On Wednesday, a large number of protesters, mainly from the Muslim community began marching towards the State Secretariat, or the seat of government, located in the Chepauk area of Chennai, defying the orders of the top court in the state.
The High Court of Madras had restrained an umbrella organization of Muslim outfits from its proposed agitation demanding a resolution by the state legislature, which is in session, rejecting the Citizenship Amendment Act (CAA), enacted by the federal government in December 2019.
They also want the state government to take a stand against the ongoing headcount of citizens through the National Population Register (NPR) and the suggested National Register of Citizens, aimed at weeding out illegal immigrants in the country.
Videos and pictures of the massive march in Chennai have made it to social media.
Massive turn up of people for #CAA_NRC_Protests in Chennai. Protest March happening despite the court restraining order and police denying permission. Protesters demand the state govt to pass resolution against #CAA2020. pic.twitter.com/NmSoaTUAT3— Mugilan Chandrakumar (@Mugilan__C) February 19, 2020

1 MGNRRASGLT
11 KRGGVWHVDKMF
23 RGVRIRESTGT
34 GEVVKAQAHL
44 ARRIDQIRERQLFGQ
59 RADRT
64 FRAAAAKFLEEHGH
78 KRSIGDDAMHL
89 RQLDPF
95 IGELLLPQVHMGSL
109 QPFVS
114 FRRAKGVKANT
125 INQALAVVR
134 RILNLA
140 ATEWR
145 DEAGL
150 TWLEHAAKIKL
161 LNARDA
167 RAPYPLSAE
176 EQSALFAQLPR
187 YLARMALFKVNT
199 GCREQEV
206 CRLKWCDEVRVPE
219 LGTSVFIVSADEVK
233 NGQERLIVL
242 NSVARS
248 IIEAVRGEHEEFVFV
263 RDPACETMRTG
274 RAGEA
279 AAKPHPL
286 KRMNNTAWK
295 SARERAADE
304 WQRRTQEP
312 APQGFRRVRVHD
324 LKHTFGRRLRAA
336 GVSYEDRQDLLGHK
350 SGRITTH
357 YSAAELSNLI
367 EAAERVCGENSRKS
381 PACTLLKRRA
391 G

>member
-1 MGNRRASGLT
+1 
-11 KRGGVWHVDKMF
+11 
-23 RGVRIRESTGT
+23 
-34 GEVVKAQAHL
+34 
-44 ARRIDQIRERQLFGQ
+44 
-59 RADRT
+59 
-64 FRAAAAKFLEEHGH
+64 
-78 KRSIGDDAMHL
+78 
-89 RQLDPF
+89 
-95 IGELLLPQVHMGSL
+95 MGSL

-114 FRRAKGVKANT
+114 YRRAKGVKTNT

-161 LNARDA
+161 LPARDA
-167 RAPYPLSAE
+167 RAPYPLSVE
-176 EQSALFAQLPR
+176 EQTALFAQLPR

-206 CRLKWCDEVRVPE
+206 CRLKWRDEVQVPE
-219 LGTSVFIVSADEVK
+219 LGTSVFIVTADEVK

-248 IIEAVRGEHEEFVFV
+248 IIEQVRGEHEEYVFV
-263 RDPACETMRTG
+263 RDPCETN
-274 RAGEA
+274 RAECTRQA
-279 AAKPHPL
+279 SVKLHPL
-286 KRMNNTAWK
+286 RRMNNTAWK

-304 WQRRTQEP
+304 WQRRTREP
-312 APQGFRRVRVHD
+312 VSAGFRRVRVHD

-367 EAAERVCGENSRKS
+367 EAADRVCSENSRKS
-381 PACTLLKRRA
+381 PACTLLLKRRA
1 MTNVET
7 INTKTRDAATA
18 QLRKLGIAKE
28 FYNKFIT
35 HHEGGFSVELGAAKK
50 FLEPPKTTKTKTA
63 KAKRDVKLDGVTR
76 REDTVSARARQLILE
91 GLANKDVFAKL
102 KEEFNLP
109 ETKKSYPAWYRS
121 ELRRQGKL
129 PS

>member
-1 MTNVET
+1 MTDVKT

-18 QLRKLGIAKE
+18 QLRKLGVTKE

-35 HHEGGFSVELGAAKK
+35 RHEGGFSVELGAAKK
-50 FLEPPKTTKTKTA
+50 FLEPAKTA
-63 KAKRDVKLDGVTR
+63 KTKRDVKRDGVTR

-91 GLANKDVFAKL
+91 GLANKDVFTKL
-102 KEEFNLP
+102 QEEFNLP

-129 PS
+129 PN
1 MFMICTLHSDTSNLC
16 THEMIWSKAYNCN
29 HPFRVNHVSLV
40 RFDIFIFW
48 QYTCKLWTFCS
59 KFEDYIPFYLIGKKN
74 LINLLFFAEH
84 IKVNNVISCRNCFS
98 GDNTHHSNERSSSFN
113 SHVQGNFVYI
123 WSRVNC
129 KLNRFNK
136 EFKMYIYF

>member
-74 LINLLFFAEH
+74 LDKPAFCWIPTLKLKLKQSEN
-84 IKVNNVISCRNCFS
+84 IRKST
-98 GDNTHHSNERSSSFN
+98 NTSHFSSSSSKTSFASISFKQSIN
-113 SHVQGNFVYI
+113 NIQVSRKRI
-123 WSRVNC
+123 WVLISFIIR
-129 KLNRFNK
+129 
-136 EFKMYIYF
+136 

#WATCH Chennai: People sing National Anthem during the march towards the State Secretariat from Walajah Road to protest against the Citizenship Amendment Act, National Register of Citizens & National Population Register. #TamilNadu pic.twitter.com/XzwZNlMtXn— ANI (@ANI) February 19, 2020
The controversial CAA grans Indian citizenship to non-Muslim immigrants from Pakistan, Afghanistan and Bangladesh -- who entered India before 2015. Protesters feel the law is discriminatory on religious grounds and against the secular credentials of the Indian Constitution. Several opposition parties and civil rights groups have also been agitating against the law.
Hundreds of women and men in Delhi's Shaheen Bagh area have been protesting against the CAA. On Monday 17 February, the Supreme Court of India ruled that though people have a fundamental right to protest, there are lines and boundaries that need to be observed. The apex court also appointed three mediators to ask the protesters to move to an alternate site, to avoid causing any inconvenience to the public.